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Dec 22, 2016 · Living with epilepsy? Share your story on Mayo Clinic Connect

I’ve had epilepsy since puberty 1972 and it has been attributed to my high estrogen levels. Dr Herzog confirmed this in 1982. I was hoping it would abate after menopause but instead my brain began making estrogen. It was kind of a second puberty-age 56-my breasts increased in size! My seizures have never been controlled completely but my meds stave off the biggies. I now have semi-daily partials which are a pain. But I know how to deal with them and that they will pass and I’ll be fine.
One funny thing happened right after marriage- I got pregnant while on the pill.because dilantin and the pill counteract each other. My child was unaffected by the dilantin. My next preg was a severely deformed stillborn and 2 others were miscarriages. I went off dilantin and increased phenobarb to a extremely high dose. I had learned that this would only cause minor defects and not affect the fetuses brain. My son was born with a severe cleft lip/palate but no brain defects and I was thrilled!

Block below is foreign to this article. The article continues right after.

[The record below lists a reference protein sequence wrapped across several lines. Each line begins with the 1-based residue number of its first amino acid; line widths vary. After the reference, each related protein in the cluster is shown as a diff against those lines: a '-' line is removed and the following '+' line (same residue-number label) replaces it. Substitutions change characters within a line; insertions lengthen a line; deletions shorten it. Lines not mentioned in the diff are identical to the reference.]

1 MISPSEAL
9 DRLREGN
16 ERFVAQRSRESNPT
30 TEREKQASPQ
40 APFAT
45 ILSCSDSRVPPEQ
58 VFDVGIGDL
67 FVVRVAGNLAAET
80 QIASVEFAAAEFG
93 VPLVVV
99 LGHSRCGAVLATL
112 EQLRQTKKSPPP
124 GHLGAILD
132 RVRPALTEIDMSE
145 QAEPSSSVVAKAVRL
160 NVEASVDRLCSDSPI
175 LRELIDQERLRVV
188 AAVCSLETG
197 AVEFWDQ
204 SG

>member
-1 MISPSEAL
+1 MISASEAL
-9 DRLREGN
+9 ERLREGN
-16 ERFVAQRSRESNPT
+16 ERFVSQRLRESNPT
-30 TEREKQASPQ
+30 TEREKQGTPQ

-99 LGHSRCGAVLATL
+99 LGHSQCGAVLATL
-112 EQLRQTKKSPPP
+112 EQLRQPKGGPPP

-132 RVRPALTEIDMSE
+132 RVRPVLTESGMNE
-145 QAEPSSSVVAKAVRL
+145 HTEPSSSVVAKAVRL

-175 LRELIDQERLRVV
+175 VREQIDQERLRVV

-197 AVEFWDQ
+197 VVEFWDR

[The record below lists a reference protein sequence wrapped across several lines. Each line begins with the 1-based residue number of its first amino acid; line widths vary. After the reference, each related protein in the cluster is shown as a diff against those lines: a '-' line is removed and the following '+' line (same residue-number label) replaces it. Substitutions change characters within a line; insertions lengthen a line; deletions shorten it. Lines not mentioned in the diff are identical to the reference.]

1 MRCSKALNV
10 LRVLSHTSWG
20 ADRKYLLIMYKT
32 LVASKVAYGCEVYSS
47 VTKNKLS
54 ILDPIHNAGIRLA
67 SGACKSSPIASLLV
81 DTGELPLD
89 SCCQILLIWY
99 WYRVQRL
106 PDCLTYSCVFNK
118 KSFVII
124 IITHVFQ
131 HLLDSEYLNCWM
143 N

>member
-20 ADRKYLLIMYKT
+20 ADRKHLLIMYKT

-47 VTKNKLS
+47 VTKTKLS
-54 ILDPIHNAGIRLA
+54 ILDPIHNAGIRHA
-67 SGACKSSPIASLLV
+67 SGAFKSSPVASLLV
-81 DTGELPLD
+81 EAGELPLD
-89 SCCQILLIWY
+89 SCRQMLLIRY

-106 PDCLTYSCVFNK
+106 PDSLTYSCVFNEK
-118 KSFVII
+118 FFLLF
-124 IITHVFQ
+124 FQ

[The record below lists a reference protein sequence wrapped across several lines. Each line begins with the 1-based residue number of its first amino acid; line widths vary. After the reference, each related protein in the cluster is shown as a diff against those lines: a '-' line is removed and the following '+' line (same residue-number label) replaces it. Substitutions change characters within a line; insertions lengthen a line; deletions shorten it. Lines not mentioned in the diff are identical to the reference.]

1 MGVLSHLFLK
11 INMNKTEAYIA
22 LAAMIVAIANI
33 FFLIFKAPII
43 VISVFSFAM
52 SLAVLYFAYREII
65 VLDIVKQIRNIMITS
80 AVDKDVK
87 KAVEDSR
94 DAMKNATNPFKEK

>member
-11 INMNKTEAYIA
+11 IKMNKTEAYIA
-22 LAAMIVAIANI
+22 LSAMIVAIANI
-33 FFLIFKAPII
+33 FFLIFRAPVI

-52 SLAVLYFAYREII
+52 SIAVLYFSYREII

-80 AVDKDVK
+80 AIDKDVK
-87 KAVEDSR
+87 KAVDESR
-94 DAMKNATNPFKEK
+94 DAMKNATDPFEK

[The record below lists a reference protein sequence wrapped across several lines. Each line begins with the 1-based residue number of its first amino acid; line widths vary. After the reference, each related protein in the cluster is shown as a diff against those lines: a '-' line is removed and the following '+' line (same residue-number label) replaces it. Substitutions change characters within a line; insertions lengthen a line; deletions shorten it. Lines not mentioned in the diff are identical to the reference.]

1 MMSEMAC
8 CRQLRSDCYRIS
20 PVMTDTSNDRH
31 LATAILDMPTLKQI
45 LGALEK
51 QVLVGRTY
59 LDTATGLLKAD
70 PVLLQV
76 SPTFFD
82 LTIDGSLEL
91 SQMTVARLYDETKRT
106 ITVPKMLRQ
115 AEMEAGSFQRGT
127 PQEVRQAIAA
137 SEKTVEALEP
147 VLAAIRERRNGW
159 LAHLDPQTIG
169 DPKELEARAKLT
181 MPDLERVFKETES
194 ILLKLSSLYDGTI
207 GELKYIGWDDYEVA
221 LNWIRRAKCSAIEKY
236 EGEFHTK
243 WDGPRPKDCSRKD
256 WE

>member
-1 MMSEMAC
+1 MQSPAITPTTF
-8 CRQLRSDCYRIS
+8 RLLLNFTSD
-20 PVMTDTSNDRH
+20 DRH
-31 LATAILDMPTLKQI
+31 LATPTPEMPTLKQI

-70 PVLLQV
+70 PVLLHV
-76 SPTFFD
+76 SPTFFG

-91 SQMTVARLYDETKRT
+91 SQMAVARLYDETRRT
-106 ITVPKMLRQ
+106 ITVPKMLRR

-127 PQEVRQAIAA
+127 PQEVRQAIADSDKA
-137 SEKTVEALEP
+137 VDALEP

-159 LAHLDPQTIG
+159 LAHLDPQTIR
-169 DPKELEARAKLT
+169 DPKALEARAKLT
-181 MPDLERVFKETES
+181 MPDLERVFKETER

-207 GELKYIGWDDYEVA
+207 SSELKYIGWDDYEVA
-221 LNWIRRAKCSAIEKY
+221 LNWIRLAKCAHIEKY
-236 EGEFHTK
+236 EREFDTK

The new meds now will help eliminate birth defect worries in any epileptic woman.and that is great. Epilepsy research is never-ending and I will always try any new meds. Epilepsy is a condition which affects the brain and should be looked at just like a heart condition. Meds for any condition will have their own side effects but will help eliminate the problem-which is great. The brain is far too complex to understand but research and new findings is just as complex-some are truly amazing. This is a good inspiration for anyone with a neurological problem to keep trying to cope as well.